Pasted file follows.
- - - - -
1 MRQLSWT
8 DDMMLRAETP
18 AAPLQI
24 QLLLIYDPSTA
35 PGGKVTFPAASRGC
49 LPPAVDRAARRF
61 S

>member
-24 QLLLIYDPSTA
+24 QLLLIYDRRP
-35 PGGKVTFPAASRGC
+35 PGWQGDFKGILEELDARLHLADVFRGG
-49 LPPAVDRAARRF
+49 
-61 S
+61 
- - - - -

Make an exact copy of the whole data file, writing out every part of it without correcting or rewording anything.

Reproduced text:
1 MRQLSWT
8 DDMMLRAETP
18 AAPLQI
24 QLLLIYDPSTA
35 PGGKVTFPAASRGC
49 LPPAVDRAARRF
61 S

>member
-24 QLLLIYDPSTA
+24 QLLLIYDRRP
-35 PGGKVTFPAASRGC
+35 PGWQGDFKGILEELDARLHLADVFRGG
-49 LPPAVDRAARRF
+49 
-61 S
+61 